If you’re a highly qualified teacher and are looking for work at an international school or college, in particular, you’ll have an easier time finding work before entering the country.
You can look up ESL teacher forums for your city on Facebook to find work, and you can also search for individual schools and contact them (Oxford Seminar’s list is a great place to start).
However, there aren’t a ton of forums for English teachers in Mexico because the easiest and most common way to find work here is to arrive in the country and look for work on the ground. Schools prefer interviewing potential candidates in person, and interviewing in person will help you get a better sense of your potential employer, too.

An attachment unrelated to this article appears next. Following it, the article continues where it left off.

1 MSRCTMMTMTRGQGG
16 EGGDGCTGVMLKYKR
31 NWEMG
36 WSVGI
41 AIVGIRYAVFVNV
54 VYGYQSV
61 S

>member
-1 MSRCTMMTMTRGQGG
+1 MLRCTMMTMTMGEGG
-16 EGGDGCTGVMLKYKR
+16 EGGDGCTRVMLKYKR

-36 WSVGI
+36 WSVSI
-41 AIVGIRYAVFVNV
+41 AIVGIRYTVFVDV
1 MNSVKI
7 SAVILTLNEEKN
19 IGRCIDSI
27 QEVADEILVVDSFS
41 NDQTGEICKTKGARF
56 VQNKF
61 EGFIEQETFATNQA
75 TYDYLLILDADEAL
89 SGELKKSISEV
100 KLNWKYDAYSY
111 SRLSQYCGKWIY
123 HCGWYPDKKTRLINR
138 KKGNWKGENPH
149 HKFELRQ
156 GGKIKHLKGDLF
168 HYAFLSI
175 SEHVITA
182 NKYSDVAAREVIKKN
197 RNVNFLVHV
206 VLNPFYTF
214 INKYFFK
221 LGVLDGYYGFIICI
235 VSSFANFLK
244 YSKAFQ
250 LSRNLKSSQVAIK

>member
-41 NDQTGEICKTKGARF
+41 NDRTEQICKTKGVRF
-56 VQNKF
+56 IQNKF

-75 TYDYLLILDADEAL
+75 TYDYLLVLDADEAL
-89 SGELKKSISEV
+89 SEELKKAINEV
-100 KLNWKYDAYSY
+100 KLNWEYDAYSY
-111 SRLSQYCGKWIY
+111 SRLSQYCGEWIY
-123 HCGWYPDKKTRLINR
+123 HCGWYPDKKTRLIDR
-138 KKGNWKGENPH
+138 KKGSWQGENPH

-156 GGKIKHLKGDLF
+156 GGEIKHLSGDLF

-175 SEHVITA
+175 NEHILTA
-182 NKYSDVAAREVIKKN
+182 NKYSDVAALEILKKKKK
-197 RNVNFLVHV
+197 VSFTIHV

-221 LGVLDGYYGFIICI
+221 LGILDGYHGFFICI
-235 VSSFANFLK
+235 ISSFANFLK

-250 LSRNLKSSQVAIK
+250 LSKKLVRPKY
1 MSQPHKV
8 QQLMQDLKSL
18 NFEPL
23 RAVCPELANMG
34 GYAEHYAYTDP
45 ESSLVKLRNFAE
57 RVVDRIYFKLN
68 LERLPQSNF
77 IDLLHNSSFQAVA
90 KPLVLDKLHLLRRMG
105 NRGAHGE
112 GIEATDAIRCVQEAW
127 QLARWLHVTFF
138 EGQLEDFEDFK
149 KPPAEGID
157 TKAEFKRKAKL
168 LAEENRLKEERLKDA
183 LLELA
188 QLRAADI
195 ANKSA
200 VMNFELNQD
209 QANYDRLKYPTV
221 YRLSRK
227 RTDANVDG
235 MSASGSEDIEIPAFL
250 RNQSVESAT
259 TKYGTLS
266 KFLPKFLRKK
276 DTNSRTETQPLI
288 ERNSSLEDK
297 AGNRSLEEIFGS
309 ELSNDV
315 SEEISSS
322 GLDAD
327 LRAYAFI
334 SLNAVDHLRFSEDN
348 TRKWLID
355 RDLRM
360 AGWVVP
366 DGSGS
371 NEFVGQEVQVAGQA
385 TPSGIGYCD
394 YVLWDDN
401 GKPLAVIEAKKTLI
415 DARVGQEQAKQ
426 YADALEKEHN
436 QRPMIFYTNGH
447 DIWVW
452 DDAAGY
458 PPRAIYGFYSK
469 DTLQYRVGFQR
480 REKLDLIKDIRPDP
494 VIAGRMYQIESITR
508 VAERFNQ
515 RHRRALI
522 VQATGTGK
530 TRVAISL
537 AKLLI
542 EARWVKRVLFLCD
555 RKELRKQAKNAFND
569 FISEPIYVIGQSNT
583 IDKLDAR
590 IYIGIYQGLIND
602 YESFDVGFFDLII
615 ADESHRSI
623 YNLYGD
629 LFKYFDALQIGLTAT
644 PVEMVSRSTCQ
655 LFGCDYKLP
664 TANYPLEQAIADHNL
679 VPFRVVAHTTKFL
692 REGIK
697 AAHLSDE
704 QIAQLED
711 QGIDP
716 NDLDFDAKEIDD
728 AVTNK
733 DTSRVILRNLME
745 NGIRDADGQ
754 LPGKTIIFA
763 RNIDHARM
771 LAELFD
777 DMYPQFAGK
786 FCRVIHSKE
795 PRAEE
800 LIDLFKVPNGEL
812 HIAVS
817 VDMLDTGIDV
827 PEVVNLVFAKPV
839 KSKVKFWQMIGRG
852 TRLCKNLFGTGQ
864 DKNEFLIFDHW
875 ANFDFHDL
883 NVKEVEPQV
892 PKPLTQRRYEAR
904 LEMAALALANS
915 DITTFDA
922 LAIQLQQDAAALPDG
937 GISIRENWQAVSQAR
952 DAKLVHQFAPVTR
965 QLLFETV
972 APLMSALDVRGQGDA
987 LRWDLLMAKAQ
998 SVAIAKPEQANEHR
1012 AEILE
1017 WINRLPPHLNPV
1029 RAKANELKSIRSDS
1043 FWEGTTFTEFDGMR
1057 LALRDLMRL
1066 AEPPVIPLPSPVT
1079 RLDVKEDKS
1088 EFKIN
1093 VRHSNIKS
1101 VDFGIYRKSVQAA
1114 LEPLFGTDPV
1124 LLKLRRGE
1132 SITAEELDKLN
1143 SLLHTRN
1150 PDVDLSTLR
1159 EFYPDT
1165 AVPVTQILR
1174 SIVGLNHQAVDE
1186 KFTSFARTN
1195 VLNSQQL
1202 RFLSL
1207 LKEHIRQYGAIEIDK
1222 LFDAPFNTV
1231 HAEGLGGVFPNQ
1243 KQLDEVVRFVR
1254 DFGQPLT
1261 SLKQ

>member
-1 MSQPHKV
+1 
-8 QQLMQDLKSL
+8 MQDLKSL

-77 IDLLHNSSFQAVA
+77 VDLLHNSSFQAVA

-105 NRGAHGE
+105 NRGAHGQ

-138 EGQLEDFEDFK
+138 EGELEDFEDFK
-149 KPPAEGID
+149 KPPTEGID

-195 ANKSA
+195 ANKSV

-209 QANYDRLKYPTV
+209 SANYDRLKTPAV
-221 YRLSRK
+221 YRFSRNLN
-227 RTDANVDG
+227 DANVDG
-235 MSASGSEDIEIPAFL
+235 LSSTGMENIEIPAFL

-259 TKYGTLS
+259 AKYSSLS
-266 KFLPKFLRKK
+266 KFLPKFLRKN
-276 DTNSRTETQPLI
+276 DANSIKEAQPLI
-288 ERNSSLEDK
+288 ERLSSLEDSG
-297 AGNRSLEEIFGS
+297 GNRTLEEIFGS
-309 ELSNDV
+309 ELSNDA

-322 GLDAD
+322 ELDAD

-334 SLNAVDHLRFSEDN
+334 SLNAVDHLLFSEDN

You can travel to Mexico on a tourist visa to look for work and then exit the country and reenter on a work visa once you’ve found an employer to sponsor you.
You should allot a month or two for your job hunt (more if you plan on settling down in a smaller city where there are fewer opportunities). Thankfully, the cost of living in Mexico is relatively low, so a couple of thousand dollars should safely tide you over until you find a job.
If you want to ensure that you find employment quickly, you should consider taking a TEFL course in Mexico. Many of them include guaranteed job placement assistance, which will streamline and expedite your job hunt.
Visa Requirements for Teaching in Mexico
Visitors from North America and Europe get an automatic 6-month tourist visa upon arrival in Mexico.
You can’t legally work on a tourist visa, and you can’t get a work visa from within the country, so you can enter on a tourist visa, look for jobs, and then exit and reenter once you’ve found an employer to sponsor your visa.